Archive for the ‘South Bend’ Category

Today we launched RECESS 2012!!!  Thanks to the generosity of the Living Stones Church we are looking forward to the next eight weeks with a bunch of students from Monroe School / Miami Hills apartments (we are expecting about 100 total).

Today went great!  Meredith Waltman (our RECESS Director) and her top-notch counselors and volunteers did an excellent job.  The kids had a blast and it was a successful first day!!

Another great thing this year is that we were approved for a grant from the government to make our own breakfasts and lunches.  Last year we were approved by the South Bend School Corporation to be a free lunch site.  It was a huge blessing to have daily meals supplied by the corporation.  BUT – the quality of the meals were a little…you know.  So, this year we have been approved for a grant that will pay us $5.31 per child per day.  Multiple that by the number of kids in RECESS for eight weeks and we are looking at a potential funding of $20,000 so that we can make our own meals!!!   This is a huge blessing!!!!

Finally, this past Sunday Living Stoners brought us over our funding goal by contributing $15,759.38 for RECESS 2012!!!  THANK YOU!!!

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Let me give you another blog you should be checking out.  It is called Revitalize South Bend (*insertpumpfist*).

It’s creator:  The most excellent Beth Harsch.

Listen to its purpose and intent:

As a resident of South Bend, I refuse to believe we’re a ”Dying City,” as a recent article in Newsweek claims. Nor do I care to give credence to Princeton who lists South Bend among the ”College Towns not so Great.”

I believe what many residents of South Bend believe… that this is a generous, caring, innovative community.

My desire is to highlight those people (and groups) in our community who will not let some Newsweek article define them. This is for, and about, those generous, caring and innovative people doing transformational work that improves life in South Bend.

Won’t you join me as we share ideas and resources that can benefit others in our community?

Add it to your blog roll, check out its contents frequently, and COMMENT and engage in the conversation!!

And while you are there should especially check out today’s blog post!!

…now we step into the highly explosive terrain of politics, religion, and sexual identity…

Yesterday, after two previous failed attempts, the South Bend Common Council voted 6-3 in favor of a Bill that would add sexual identity to a Human Rights ordinance that prohibits discrimination.

I have watched this issue with great interest and I’m trying to read everything I can, both for and against, that will help me see the different sides to this issues and what makes this bill “problematic.”  And I have to be honest, I’m not coming up with much in regards to the opposition to this bill.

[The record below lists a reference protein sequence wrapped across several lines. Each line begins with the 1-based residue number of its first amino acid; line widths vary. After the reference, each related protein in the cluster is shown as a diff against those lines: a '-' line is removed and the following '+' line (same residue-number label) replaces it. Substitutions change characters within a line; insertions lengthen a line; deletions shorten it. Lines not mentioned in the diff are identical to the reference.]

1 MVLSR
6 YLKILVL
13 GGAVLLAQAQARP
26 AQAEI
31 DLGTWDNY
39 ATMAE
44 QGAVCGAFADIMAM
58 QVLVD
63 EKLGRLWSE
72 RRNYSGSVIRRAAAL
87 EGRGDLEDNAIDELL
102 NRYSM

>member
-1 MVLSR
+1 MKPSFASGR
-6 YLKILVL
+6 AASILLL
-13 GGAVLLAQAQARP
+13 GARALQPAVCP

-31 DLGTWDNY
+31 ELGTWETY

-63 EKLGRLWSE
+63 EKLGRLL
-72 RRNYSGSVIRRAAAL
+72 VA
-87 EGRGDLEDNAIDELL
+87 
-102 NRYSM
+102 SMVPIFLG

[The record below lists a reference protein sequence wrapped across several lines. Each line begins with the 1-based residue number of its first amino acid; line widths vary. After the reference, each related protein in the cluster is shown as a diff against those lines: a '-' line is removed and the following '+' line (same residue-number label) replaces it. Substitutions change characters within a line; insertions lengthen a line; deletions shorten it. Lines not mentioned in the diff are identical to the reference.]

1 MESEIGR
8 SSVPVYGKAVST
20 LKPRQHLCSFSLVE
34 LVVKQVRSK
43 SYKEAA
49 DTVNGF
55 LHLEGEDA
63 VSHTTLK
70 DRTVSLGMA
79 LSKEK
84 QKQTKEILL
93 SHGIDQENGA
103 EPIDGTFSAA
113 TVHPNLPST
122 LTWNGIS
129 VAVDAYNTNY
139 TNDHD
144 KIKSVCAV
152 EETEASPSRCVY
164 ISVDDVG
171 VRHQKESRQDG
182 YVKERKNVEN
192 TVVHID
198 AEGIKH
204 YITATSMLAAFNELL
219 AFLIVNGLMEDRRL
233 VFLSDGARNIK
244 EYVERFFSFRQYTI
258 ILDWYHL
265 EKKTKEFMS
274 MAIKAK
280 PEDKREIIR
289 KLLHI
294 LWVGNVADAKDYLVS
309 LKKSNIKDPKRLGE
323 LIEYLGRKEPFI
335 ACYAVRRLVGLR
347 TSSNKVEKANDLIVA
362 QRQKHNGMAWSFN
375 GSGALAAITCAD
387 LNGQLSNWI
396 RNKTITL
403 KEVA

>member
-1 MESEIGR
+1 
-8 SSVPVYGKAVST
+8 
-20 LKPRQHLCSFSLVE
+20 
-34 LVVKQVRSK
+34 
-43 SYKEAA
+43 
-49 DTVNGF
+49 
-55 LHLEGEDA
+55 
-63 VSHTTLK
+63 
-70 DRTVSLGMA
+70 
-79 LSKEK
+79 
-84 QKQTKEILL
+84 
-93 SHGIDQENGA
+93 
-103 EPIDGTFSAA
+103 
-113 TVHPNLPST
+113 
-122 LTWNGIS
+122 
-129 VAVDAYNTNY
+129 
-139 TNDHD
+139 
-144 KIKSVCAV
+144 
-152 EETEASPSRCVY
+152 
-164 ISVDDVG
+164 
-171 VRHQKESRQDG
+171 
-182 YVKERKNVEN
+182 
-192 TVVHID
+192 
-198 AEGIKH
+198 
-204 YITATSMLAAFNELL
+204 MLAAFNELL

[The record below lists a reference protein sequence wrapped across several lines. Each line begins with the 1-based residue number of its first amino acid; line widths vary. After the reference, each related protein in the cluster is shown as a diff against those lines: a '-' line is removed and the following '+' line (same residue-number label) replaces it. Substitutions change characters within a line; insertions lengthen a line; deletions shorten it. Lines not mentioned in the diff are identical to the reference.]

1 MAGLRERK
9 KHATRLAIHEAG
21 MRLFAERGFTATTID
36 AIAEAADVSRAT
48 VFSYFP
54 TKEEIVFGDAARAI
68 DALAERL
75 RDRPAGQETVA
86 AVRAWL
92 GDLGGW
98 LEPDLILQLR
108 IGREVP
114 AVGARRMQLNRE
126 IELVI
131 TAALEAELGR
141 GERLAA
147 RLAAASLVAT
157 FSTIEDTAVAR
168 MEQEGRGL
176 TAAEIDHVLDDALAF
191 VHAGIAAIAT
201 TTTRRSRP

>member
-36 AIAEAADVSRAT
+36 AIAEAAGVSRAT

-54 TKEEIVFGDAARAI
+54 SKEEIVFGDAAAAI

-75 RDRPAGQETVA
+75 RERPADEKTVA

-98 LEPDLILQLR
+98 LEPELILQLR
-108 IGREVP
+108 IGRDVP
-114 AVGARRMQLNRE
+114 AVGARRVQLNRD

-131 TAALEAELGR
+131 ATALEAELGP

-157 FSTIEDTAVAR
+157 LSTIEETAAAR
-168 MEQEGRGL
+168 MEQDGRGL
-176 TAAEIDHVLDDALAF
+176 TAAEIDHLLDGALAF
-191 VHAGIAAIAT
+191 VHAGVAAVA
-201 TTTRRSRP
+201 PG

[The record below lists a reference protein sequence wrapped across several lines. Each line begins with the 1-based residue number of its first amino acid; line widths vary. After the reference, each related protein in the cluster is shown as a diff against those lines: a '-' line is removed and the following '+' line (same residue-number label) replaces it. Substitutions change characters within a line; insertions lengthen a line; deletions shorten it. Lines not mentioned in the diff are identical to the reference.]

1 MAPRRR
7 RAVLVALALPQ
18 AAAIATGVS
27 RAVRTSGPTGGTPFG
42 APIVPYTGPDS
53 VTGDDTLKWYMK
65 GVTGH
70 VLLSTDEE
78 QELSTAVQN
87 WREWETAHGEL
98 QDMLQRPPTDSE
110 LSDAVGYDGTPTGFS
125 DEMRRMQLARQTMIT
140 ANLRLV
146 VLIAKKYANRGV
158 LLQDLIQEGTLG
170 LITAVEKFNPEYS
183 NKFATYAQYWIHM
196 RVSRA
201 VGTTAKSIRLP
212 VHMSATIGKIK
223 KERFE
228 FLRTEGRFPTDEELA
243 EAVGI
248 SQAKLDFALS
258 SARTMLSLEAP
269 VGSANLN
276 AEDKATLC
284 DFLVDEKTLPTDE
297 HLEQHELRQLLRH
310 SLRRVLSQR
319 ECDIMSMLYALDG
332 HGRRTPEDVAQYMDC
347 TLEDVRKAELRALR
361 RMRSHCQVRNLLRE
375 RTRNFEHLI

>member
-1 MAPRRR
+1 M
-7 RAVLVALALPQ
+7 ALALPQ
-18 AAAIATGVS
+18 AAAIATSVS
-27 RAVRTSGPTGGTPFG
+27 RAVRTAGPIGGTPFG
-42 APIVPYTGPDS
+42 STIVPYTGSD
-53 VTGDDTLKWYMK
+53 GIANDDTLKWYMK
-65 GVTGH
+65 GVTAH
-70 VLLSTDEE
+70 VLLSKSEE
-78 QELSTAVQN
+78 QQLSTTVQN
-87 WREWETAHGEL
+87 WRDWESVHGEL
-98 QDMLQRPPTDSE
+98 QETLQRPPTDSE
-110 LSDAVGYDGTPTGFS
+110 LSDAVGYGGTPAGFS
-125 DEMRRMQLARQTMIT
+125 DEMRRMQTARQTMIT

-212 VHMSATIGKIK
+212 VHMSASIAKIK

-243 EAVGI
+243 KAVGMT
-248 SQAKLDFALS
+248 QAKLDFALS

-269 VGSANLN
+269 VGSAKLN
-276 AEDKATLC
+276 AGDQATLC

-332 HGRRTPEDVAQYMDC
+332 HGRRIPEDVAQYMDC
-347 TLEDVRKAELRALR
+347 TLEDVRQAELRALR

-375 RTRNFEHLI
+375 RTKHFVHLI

(If I’m correct, and really…if I’m wrong…someone please correct me) This bill simply affords those who have been discriminated against based on their sexual identity the ability to file a complaint with the board of Human Rights.  What that means is, a good employee cannot be terminated based on the fact that they are GLBT.  It means that a good renter cannot be thrown out of their apartment simply because they are GLBT.  It means that an owner of a restaurant can’t throw out an otherwise good patron simply on the grounds that they are gay.  Right?  Am I missing something here?

Dear Christians who are freaking out that this bill has passed and are opposing this bill – are we for the above mentioned scenarios?  Really?  We’re for discrimination?!  When did we become for that?  And where in the Bible are we going to support that conviction?

Again, I could be wrong – but I’m pretty sure on this – but the bill is NOT trying to redefine marriage; it isn’t trying to legalize same-sex marriage; and it isn’t a vote on whether or not homosexuality and following Jesus is compatible.  And if that is what the bill is about, then let the debate take place!

This bill simply says we are not for discrimination against our fellow human beings.  Are we Christians not for that?!

Historically, I guess that shouldn’t be shocking if it is the case given that we have pretty much initially been on the wrong side of every major social movement:  slavery, women’s suffrage, civil rights, etc.  But that doesn’t mean we have to stay that way.  Decades from now we don’t want to be known as the group of people who wanted to perpetuate discrimination.  Trust me on this.  There will be no “win” in that position.

So, I’ve listened to the opposition.  And this is, the best I can tell, what I hear: